Conference Capsule: Science + Marketing = Branding

Jul 01, 2002
By Pharmaceutical Executive Editors

Pharma's challenge to convert science into marketing was the topic of a lively discussion at Pharmaceutical Executive's first branding seminar in April. In a session moderated by editor-in-chief Wayne Koberstein, four experts in integrated marketing offered diverse examples of why executives in product development, commercialization, and lifecycle management need to work together.

To kick off the panel discussion, Nancy Lurker, group vice-president for Pharmacia, described the process that her company adopted to renew and maximize the value of Detrol (tolterodine). Pharmacia researchers developed Detrol as a bladder selective drug for incontinence with sales forecast at approximately $60 million annually. To increase the brand's marketing potential, Pharmacia leveraged proprietary Detrol science to promote the brand as an important therapy for a new category called overactive bladder. Market research verified that Pharmacia was on the right track, and four years after launch, Detrol sales reached $750 million-25 percent more than the original forecast.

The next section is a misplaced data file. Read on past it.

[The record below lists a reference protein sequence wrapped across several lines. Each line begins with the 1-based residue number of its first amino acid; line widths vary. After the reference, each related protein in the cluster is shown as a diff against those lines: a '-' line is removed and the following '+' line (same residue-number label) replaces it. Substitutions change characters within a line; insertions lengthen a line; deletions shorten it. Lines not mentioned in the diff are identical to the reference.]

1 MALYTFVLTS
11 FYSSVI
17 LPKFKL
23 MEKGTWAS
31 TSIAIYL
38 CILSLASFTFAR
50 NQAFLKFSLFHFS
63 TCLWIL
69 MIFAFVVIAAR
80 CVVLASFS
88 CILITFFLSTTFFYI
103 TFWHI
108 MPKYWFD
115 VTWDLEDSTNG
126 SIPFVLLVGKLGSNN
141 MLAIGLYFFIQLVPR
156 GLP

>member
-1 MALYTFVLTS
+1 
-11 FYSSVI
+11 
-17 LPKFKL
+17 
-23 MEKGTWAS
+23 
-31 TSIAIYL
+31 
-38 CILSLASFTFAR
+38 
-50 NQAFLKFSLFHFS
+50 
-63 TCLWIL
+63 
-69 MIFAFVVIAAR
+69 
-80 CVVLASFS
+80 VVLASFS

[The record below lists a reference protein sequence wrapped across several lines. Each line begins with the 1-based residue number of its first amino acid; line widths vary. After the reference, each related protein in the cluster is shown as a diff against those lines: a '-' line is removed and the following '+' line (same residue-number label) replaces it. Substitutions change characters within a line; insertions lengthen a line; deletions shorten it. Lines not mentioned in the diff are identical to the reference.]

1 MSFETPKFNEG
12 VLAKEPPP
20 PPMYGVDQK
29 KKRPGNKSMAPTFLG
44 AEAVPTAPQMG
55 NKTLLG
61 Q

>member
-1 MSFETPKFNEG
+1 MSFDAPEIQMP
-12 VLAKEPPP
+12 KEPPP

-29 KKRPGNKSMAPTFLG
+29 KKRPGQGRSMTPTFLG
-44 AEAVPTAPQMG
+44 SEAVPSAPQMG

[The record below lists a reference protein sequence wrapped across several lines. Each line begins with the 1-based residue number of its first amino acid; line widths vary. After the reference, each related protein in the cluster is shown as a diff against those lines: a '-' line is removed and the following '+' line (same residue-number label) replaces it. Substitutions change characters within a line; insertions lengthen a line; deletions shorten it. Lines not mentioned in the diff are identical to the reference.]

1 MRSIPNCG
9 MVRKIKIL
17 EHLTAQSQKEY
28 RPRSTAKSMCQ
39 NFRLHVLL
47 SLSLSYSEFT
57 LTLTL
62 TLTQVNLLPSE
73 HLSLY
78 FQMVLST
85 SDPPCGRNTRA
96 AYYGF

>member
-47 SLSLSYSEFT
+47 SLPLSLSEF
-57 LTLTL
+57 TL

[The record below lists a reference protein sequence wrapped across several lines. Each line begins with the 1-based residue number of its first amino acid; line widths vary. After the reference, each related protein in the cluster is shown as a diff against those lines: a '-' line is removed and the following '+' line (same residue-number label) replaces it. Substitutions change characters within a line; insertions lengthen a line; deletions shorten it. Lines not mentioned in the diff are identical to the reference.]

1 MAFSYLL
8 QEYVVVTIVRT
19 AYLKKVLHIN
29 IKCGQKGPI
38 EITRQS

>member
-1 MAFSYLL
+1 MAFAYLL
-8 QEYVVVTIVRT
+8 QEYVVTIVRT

Ilyssa Levins, chairman of GCI Healthcare Public Relations, underscored how public relations supports the "science and marketing connection" by creating a receptive climate through advocacy and issue-oriented media relations. She said PR can facilitate awareness and adoption among regulators, payers, medical influencers, and patients alike by conditioning the market for acceptance of new concepts such as overactive bladder.

The group agreed that it is a challenge to maximize cooperation between R&D scientists and marketers within pharma companies, where silos often exist. But ideas for using scientific information to create marketing blockbusters can originate from any part of the company, which is why working together at the very beginning of a drug's lifecycle can be pivotal. Establishing strong partnerships, rather than vendor relationships, with agencies was strongly advocated by Ken Ribotsky, president of the medical advertising agency Ribotsky Worldwide, and Frank Hone, executive vice-president of Healthworld's global business group.

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